Generative AI is already being used innovatively in a range of industries. Image: Getty Images/iStockphoto
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- It’s time to take stock of how generative AI has been applied in a range of industries and what it could mean for economies going forward.
- It is by now evident that generative AI is a tool we can use to perform tasks with such efficiency that we never thought possible.
- A key variable influencing the macro impact of generative AI is the degree of public-private cooperation and overall regulatory approach.
A year after the release of the first version of ChatGPT, media and investor attention on generative artificial intelligence (AI) has moderated. Headlines are fewer, and the market capitalization of the largest US companies considered to be direct beneficiaries of AI has stabilized after soaring initially.
It seems an appropriate time to take stock of how ChatGPT and similar tools have been applied in a range of industries over the past year, and what they could mean for economies going forward.
Redefining the work experience
The transformational impact of generative AI should not be underestimated. When the primatologist Jane Goodall first witnessed Gombe chimpanzees fishing for termites by manipulating blades of grass in 1960, the line between humans and other animals suddenly blurred. The intelligent use of tools was no longer known to be a uniquely human trait, leading her mentor, the paleoanthropologist Louis Leakey, to famously say, “Now we must redefine tool, redefine man, or accept chimpanzees as human.”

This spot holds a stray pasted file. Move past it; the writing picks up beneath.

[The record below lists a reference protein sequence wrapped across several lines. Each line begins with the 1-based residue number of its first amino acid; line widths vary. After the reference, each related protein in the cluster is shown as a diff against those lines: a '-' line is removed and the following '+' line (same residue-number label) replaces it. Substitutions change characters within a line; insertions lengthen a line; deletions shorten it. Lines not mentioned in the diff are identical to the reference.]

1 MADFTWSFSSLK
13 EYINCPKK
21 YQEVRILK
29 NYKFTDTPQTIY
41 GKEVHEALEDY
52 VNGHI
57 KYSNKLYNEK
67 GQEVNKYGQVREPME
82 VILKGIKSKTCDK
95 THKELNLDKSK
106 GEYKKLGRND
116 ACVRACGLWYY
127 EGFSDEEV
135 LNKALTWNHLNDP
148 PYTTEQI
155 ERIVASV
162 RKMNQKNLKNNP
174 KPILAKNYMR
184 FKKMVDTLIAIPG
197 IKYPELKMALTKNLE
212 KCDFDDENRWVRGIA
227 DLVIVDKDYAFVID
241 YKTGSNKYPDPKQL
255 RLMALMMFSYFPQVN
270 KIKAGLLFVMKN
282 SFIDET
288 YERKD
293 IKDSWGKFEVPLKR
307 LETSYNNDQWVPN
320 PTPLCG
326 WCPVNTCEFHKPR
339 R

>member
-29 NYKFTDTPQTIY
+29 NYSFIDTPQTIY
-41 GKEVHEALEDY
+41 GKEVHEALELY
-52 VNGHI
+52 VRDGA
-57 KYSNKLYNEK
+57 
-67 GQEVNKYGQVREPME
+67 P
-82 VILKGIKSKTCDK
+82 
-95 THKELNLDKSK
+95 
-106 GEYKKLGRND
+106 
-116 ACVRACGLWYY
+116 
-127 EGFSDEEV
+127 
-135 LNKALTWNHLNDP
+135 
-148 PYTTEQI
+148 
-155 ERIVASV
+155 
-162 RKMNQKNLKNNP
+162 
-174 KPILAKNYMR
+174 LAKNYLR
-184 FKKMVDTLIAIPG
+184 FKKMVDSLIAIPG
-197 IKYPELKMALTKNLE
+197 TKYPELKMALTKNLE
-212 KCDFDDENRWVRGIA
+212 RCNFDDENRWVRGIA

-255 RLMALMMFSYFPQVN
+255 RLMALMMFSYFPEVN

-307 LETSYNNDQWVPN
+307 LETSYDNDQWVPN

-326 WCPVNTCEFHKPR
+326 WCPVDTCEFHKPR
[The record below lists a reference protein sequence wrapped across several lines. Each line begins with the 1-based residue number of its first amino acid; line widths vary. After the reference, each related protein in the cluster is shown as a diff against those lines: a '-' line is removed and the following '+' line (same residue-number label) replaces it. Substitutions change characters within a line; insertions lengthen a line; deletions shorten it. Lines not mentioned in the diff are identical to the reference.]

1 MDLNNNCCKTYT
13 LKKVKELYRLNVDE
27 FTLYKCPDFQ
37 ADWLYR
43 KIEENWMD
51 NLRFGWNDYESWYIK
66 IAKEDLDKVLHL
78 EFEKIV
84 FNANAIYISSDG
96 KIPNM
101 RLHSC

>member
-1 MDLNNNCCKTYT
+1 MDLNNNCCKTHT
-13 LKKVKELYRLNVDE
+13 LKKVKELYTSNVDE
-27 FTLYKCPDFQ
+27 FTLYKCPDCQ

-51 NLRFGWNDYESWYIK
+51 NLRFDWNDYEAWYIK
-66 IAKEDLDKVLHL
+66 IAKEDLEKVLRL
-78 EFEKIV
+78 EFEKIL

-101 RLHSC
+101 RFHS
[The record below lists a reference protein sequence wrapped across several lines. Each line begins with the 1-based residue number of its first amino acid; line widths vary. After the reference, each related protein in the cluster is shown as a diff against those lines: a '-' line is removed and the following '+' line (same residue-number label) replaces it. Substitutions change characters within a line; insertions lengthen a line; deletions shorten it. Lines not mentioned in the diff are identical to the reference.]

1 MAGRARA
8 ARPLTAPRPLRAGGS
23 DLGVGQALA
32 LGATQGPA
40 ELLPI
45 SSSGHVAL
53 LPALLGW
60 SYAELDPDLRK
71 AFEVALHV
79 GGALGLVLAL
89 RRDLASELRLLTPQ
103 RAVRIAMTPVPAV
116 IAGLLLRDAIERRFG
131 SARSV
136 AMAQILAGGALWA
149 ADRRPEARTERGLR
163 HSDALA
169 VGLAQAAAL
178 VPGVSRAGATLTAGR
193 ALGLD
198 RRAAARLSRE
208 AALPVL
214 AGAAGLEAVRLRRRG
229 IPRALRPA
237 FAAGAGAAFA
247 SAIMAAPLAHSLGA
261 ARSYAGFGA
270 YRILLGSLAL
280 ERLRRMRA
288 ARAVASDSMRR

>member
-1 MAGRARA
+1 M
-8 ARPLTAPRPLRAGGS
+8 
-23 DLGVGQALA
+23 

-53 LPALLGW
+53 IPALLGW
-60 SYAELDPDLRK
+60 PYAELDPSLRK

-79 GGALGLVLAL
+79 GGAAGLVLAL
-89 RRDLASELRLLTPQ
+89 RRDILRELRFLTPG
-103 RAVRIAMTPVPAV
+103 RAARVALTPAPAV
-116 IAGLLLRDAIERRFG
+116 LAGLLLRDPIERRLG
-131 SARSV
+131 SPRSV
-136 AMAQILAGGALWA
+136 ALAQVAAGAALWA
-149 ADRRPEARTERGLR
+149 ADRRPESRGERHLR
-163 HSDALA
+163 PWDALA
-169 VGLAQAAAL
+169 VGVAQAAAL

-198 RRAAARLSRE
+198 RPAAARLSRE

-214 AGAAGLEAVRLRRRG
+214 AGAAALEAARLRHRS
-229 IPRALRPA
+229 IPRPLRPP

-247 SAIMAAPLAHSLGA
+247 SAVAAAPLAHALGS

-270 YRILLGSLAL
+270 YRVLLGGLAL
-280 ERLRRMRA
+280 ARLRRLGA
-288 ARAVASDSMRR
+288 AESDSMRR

It is by now evident that generative AI is a tool we can use to perform tasks with such efficiency that we never thought possible, and this is redefining the work experience. Imagine you are tasked with digging a hole and there is a rock blocking the spot. Generative AI is the equivalent of being handed a shovel that transforms into a pickaxe to break down that rock, then goes back to being a shovel to finish the job.
More concretely, generative AI is already being used innovatively in a range of industries. Below is a small sampling of its less-publicized use cases that nonetheless hold the potential for transformational applications:
1. Healthcare: Doctors are using generative AI to help capture summaries of large amounts of medical literature or brainstorm potential causes of hard-to-diagnose conditions. Hospitals are using personas to better empathize with individual patients to anticipate their needs or communicate with them in a more understandable way.
2. Law: Legal firms are using AI to stress-test the strength of arguments and explore ways to negotiate middle grounds. The technology is also being used to support humans performing contract review by looking for specific terms (such as “indemnification”) and identifying sections for further human review.
3. Agriculture: AI is helping farmers with irrigation optimization by collecting and analyzing hectare-by-hectare data on temperature, humidity, and wind speed and direction, among others. Farmers can use generative AI to find possible causes of and remedies for low crop yield or identify pests and diseases.